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Companies to Watch: Amika Mobile

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Founded in 2007, the Canada-based technology startup can send detailed alerts to mobile phones, smartphones, laptops, and other devices connected to a campus, corporate, or wireless network. Let’s talk about this startup.

The world has brand new threats and those threats are evolving and changing all of the time. The only thing that is for sure is that keeping up with the threats in the world is a difficult, if not impossible task.

Within minutes of a disaster, one can turn on the TV or Internet and see complete coverage no matter where in the world it happened but what happens if the disaster, threat, or potential danger happens to you or your loved ones or what if it happens in your building, your school, or your city? A new technology startup intends to solve this problem.

If you’re at work, you may not have access to up to the minute information. Amika Mobile wants to help cities, alarm companies, schools, and individuals do a better job of quickly alerting people of potential dangers or other important information.

Founded in 2007, the Canada-based technology startup can send detailed alerts to mobile phones, smartphones, laptops, and other devices connected to a campus, corporate, or wireless network.

With the heightened awareness towards terrorism, activism, and tragedies like Columbine High School, the World Trade Center, and Oklahoma City still fresh in the minds of Americans, this industry is growing. According to research firm Gartner, the emergency communication market grew 37 percent in 2008, to $420 million, and 29 percent in 2009, to $570 million.

Amika Mobile co-founder and CEO Suhayya Abu-Hakima believes that her company will grow from its current 12 person employee base to more than 40. She also believes that her revenue will grow from $500,000 this year to $11 million in 2013.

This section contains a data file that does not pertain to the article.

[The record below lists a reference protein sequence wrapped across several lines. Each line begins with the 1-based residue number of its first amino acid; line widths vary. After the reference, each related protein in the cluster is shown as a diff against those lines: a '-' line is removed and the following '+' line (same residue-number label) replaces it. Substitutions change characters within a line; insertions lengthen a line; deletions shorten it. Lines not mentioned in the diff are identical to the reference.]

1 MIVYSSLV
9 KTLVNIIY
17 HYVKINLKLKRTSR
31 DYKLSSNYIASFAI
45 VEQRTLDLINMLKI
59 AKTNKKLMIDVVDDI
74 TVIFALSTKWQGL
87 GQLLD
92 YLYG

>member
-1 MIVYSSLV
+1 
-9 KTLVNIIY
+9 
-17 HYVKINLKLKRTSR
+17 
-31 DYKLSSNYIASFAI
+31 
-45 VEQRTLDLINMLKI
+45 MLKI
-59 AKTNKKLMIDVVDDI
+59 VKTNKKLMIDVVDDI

Not only is public sentiment fueling the growth of this industry, laws such as the Higher Education Act require that state funded colleges and universities must develop an emergency management plan that includes quick and efficient notification of teachers, staff, and students should a crisis take place.

As a startup company, where is Abu-Hakima find her funding? “We’d love to do some venture capital but there really isn’t a lot of early-stage venture capital any more in Canada or the U.S.” She goes on to say that most of the company’s early stage money comes from angel investors but she know that once the company earns $2 to $3 million, venture capital will become an option.

At its core, being a successful entrepreneur is simple: Find a need (or anticipate a need) and take steps to fill that need in a user friendly and valuable way. While many people will be successful joining an already established field, finding a non-existent or small industry, like Amika Mobile did, makes the chances of success much higher.

Also, every entrepreneur takes a chance. If you’re nervous or uneasy about the chances of success, you’re not alone. Just like you Amika Mobile has a lot of money invested in to their startup but finding knowledgeable people to help them along with the proper level of funding increases their chances of success.